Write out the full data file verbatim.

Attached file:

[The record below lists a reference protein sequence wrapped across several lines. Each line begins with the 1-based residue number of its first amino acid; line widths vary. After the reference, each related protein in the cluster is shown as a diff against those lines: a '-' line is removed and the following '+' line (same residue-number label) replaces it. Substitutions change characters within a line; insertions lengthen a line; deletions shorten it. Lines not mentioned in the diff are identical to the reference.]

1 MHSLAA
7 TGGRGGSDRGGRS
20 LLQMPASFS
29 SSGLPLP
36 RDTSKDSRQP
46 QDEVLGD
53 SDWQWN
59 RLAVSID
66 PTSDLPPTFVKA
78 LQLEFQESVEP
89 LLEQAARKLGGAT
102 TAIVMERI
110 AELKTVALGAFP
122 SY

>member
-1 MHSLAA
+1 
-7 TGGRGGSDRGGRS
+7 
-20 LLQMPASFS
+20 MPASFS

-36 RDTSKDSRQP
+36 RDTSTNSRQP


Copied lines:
[The record below lists a reference protein sequence wrapped across several lines. Each line begins with the 1-based residue number of its first amino acid; line widths vary. After the reference, each related protein in the cluster is shown as a diff against those lines: a '-' line is removed and the following '+' line (same residue-number label) replaces it. Substitutions change characters within a line; insertions lengthen a line; deletions shorten it. Lines not mentioned in the diff are identical to the reference.]

1 MHSLAA
7 TGGRGGSDRGGRS
20 LLQMPASFS
29 SSGLPLP
36 RDTSKDSRQP
46 QDEVLGD
53 SDWQWN
59 RLAVSID
66 PTSDLPPTFVKA
78 LQLEFQESVEP
89 LLEQAARKLGGAT
102 TAIVMERI
110 AELKTVALGAFP
122 SY

>member
-1 MHSLAA
+1 
-7 TGGRGGSDRGGRS
+7 
-20 LLQMPASFS
+20 MPASFS

-36 RDTSKDSRQP
+36 RDTSTNSRQP